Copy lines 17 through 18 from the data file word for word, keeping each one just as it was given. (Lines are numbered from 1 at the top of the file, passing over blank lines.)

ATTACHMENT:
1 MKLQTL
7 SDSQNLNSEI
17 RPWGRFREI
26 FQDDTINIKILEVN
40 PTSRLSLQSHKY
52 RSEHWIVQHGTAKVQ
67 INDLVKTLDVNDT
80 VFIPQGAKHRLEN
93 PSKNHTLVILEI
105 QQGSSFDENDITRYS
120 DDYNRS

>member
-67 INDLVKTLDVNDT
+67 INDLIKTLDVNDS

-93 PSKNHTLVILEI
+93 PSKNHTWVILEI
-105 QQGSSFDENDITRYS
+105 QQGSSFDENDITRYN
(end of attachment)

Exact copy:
-105 QQGSSFDENDITRYS
+105 QQGSSFDENDITRYN